In the early days of computers they didn't know their time or their location.
Without getting too technical, they did have a clock and they could kind-of keep track of time.
Computer "clocks" were really the Central Processing Unit (CPU) just doing its thing. Proper timekeeping was not the goal.
You probably remember at how bad they were at keeping time.
I know my early computers constantly drifted further away from the actual time than even my cheapest watch.
As computers started interacting with the outside world more and more, so they, like humans, needed a way to stay in sync' with each other.
Due to limited capacities our mechanisms for storing the date and time were very frugal. I am sure you remember, or have heard of, the Y2K bug?!
Y2K was all about the problem caused by storing the year as a 2 digit instead of 4 digit number i.e. 76 as opposed to 1976.
Fast forwarding to today our computers are more connected and dependent on accurate date, time and location than ever before.
And when I say computers I am including almost every bit of technology you have in your house and about your person. From PCs to fitness trackers to TVs to smart phones...all of them need to accurately know where they are to do even their basic job properly.
Fortunately with the advent of the Internet and the Global Positioning System (GPS) this is pretty easy.
Computers and related technology need to know the date, time and location for many reasons. A couple of quick and simple reasons include:
Delivering the right content to you on the internet
Making sure your computer is up to date (and therefore sending you the correct subset of updates)
Keeping you secure i.e. should someone from the other side of the world really have access to your Australian stuff?
Knowing what language you speak (at least making a good guess at it)
Managing appointments, calendars etc.
Helping people find your business
Keeping your clock and calendar exactly right
Properly targeted advertising - both by you and to you. There's no point in your Facebook and Google ad's showing up on the other side of the planet (unless you want them to).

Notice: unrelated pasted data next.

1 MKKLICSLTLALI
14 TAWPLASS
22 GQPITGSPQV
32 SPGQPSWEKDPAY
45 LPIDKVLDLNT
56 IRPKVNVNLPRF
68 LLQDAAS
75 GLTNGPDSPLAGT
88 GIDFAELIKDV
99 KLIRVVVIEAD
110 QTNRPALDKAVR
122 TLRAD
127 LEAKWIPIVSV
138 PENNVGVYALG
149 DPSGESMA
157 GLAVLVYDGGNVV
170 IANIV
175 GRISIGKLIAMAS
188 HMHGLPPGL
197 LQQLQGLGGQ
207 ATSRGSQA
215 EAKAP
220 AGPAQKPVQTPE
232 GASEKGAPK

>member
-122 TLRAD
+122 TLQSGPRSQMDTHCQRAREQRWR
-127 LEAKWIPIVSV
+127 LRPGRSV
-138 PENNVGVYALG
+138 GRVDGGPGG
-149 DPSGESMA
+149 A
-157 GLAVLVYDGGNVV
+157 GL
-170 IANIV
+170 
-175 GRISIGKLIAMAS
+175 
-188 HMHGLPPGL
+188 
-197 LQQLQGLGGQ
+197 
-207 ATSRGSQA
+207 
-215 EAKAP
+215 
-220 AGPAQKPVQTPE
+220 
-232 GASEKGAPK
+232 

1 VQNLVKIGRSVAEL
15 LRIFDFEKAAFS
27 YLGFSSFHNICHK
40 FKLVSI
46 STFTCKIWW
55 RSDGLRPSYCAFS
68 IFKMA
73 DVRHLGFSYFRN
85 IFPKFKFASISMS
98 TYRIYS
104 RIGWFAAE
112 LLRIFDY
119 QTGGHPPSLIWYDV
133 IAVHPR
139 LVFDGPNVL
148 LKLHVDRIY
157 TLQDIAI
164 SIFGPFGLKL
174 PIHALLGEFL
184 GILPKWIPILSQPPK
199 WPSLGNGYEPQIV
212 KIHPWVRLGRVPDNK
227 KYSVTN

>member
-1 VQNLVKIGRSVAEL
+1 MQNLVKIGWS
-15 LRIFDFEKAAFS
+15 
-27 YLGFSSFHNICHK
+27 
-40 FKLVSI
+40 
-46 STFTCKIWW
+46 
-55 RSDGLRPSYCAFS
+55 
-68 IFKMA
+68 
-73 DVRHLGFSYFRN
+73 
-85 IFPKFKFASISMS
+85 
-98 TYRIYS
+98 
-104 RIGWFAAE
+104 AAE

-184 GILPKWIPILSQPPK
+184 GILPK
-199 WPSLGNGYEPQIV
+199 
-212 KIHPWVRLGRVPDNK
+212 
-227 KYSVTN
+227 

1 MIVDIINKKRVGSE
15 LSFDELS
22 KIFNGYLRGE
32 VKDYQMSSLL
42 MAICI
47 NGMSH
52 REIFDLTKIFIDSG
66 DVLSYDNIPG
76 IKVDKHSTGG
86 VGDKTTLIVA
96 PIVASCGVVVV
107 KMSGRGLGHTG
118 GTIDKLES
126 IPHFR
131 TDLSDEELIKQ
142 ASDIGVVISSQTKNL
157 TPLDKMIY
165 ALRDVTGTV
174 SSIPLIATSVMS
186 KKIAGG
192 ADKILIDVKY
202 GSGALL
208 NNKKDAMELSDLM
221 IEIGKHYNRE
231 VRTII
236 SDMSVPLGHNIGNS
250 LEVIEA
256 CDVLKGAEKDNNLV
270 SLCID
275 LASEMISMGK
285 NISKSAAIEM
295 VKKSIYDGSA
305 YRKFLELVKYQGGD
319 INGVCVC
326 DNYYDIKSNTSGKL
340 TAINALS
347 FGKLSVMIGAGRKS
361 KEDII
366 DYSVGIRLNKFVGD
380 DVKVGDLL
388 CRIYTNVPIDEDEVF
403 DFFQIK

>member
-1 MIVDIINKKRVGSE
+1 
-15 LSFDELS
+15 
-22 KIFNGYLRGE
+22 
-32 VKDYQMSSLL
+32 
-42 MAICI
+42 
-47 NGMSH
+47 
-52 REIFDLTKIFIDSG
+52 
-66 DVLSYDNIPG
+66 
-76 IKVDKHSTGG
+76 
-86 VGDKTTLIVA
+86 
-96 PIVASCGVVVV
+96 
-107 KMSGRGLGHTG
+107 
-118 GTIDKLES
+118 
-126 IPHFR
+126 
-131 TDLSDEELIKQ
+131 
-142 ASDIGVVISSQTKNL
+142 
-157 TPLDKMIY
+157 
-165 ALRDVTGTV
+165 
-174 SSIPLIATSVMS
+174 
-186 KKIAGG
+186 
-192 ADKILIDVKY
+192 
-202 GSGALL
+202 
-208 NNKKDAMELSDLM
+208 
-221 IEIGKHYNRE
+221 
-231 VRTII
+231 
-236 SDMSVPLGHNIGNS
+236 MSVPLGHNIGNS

and much, much more besides.
When setting up a new computer we are still asked to tell it our location.
If you lie about this then your chosen time zone will be incorrect and you may experience weird problems with all of the example actions listed above (and more).
Another thing we are asked when setting up our new PCs is what language and/or keyboard we use.
For us Australians we can be sorely tempted to chose UK English and keyboards over American/US ones.
We tend to associate oursleves with the UK more than the USA i.e. we speak proper English, not American English.
However, the keyboards we get on computers in Australia are US format. You won't find any "£" or "€" on our keyboards and many other familiar keys are in unfamiliar locations.
You'll struggle to use your computer if your keyboard is set to the wrong type.
You may wonder why it is possible to set the wrong keyboard, especially in the times of COVID 19 and restricted travel, but there are many international travellers and relocated people who bring their home computer to a new country i.e. it needs to know the new time zone but it still has the original "foreign" keyboard attached.
When we connect our new computer to the Internet it will normally and automatically check the date and time based on your previos choices.
If you've lied or made a mistake then your computer will automatically set and keep the wrong time for you.
Your computer talks to a thing called a "time server" and adjusts your computers data and time automatically.
However, I have seen glitches with this where it says it is doing this, but your date and time are still wrong. Usually just turning this option off and then back on again (yes, really) will fix that.
With Google Earth and other global mapping and location services, it is pretty easy to locate yourself accurately and tell your computer that information.
One of the more interesting and unambiguous ways of locating yourself is using a tool called "What 3 Words".
It uses 3 unique words to identify every location on Earth down to 3m square.
So where there may be about a million "Main streets" in the world, there is only one https://w3w.co/pretended.slamming.wartime.
Three unique words can combine to unique identify every place on the planet.
But I digress, it is still possible to experience errors with your location that aren't your computer's fault.
I recently had a customer using Facebook for their business.
Their business hours were correct, their address was correct but when you went to their page during "business hours" it was shown as CLOSED.
I immediately suspected a location issue even though the address shown in Facebook appeared to be correct.
When I clicked on the link that took me to a Google Earth location, it landed smack bang in the middle of the Pacific Ocean.
There was no apparent reason for this, but deleting the invalid entry and adding the correct one was enough to sort out the business hours issue...and point customers to the store instead of drowning.
The lesson here is that the very things we take for granted, when and where we are, can still be wrong and cause us weird problems.
It may not be Y2K in scale, but it can certainly be very confusing.